Student Name: Kasia balls
Text Title: The Book Thief
Author/Director: Markus Zusak/ Brian Percival
Text Type (circle): Visual Text
Date Finished: 17/10/18
“The Book Thief” is a film based on a young girl’s life in Germany in the era of Adolf Hitler and the Nazis. Liesel is a 9-year-old, who has been given up by her communist mother and has to live with a foster family (Rosa and Hans) in the small town of Molching in Germany. Hans can’t get work because he refuses to join the Nazi Party.
Because of a promise made to his family, Hans and Rosa take in a young Jewish man, Max and hide him from the Nazis.
The story is shown from the perspective of Death, whose voice we hear at certain points in the film and who follows Liesel through her life.
In the film, the themes that we are shown frequently are symbolism, love of a mother, secrets, and death.
Firstly symbolism is a major theme shown quite often, for example, the uniforms of the Hitler Youth that the children must wear, and the uniforms of the soldiers. Also, the swastika flags that everyone must display or carry in the parade to show respect for Hitler. Rosa is worried when they can’t find their flag, as they are already suspect because Hans hasn’t joined the Party.
Mothers and their love for their children is a reoccurring theme. Max and Liesls mothers protected them by sending them away from harm. The Burgermeisters wife doesn’t give hope that her son could still be alive because his body was never found “A mother never gives up”. Rosa comes to love Liesl and Max as if they were her own children to protect. Max and Liesl joke about Hitler and whether his mother can love him too, and imagine her telling him off as if he is a little boy.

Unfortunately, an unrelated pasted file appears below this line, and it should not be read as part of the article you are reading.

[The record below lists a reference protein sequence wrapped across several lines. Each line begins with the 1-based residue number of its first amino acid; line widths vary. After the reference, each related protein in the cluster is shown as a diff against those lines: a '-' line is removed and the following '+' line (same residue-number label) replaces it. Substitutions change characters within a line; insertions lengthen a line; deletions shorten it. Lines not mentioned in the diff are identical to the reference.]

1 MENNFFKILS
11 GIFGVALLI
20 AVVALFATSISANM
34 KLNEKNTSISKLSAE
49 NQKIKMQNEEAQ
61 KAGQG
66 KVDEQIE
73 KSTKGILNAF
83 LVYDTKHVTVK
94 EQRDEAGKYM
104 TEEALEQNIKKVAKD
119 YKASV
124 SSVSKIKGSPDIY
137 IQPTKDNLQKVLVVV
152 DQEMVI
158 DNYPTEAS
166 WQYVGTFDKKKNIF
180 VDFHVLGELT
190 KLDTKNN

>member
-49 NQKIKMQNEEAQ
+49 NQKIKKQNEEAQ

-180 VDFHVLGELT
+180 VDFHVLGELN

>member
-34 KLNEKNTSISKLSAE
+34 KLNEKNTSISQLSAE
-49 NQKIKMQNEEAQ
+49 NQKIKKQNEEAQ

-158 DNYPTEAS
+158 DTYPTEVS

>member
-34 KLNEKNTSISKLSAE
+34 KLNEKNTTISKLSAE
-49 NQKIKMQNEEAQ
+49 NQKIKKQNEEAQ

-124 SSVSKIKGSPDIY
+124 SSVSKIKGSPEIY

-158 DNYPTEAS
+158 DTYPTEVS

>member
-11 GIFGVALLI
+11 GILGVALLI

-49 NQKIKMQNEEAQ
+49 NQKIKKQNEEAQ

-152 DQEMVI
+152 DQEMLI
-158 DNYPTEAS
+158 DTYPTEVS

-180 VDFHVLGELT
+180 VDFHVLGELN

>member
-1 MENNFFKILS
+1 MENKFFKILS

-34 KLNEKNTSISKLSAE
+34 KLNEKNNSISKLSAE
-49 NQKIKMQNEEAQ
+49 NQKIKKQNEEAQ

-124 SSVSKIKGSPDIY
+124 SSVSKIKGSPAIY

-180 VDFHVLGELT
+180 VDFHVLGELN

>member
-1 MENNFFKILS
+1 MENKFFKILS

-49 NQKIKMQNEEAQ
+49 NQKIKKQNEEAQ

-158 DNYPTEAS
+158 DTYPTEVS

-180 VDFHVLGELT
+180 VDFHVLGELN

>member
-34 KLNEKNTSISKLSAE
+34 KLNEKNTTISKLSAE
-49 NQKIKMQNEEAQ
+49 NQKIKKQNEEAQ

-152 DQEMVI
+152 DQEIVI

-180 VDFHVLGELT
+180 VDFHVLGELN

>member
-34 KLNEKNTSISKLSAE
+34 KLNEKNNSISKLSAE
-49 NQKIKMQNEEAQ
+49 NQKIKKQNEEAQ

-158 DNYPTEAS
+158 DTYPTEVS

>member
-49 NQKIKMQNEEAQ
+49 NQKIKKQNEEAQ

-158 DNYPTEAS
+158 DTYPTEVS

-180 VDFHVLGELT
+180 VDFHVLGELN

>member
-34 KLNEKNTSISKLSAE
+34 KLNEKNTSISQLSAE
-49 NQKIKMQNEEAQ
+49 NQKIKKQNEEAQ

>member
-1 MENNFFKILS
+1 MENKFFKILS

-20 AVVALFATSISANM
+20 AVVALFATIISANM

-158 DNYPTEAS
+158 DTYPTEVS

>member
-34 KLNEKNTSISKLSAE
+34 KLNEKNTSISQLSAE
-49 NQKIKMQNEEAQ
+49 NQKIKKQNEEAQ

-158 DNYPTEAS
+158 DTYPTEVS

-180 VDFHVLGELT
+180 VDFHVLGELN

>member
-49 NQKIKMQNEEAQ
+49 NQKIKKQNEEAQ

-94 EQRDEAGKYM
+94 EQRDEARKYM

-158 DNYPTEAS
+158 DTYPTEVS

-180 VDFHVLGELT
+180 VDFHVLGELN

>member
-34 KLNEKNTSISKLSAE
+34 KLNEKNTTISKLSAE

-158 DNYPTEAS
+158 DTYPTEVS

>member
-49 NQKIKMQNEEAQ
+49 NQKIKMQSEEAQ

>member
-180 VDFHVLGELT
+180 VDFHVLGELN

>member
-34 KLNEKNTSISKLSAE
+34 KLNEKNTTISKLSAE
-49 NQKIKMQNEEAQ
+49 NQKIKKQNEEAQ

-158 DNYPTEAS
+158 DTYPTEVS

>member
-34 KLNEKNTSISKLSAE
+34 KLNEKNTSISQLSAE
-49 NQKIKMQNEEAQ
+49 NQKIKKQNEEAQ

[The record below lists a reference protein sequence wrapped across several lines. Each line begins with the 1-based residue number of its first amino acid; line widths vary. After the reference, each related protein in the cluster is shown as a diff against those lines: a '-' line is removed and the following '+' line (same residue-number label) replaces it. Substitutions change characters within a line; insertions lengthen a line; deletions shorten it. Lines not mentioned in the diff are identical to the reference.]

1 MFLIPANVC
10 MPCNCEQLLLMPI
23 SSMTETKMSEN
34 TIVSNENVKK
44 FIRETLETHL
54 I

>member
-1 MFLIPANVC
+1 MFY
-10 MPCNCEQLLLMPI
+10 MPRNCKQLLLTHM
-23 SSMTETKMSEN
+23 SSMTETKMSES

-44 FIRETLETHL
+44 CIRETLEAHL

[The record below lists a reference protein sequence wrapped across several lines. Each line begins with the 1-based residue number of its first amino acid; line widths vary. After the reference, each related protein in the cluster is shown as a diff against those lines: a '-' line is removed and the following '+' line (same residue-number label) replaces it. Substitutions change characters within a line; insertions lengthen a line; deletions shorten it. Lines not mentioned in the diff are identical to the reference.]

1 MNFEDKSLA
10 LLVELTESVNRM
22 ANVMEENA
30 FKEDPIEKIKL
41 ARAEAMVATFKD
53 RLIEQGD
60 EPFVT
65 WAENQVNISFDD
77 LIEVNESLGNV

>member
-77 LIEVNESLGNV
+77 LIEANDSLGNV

Another reoccurring theme is secrets. Liesl doesn’t know why her mother can’t look after her. She doesn’t realise her mother is a communist and is in danger from the Nazis. Liesl secretly steals a book at her brother’s funeral, and again after the town’s bonfire and burning all books that are “against German morality”. Liesl stays behind alone to watch it all burn to ashes, however, one book was still unburned she decided to steal it without anyone knowing or she could be punished. She also ‘borrows’ books from the Burgermeister’s library.
Liesel must keep the secret about Max hiding down in their basement and not tell anyone even Rudy her best friend or the Nazis will take Max away and kill him. Rosa is especially worried about whether Liesl can be trusted to keep quiet, as the whole family would be in danger.
Everyone in Germany at the time had to be good at keeping secrets, they didn’t know which of their neighbours might report them if they showed any disloyalty to Hitler. People such as Franz Deutscher, who would have reported Liesl, Max or her friend Rudi without any hesitation.
Death appears every now and then to talk us through the most emotional parts of the film, at the brothers funeral, when the war starts, during bombing raids, “No-one was able to serve the Fuhrer as loyally as me” and when Liesl’s street is hit he describes how many of her neighbours and friends die “I stole the meaness from Franz Deutschers heart”. He brings the film to a close telling us of Liesl life, her large family and finally her death at an old age.
In the real world it is incredibly difficult to stand up to and point out wrongs, especially when it involves confronting authority or putting yourself and your family in danger. In Germany in the era of Hitler, it wasn’t only Jewish people that he was oppressing, it was also political opponents and anyone that didn’t agree or fit with the Nazi beliefs or ideals. If you were suspect all your general rights such as work would be denied this would affect the whole family as no money would lay food on the table anymore.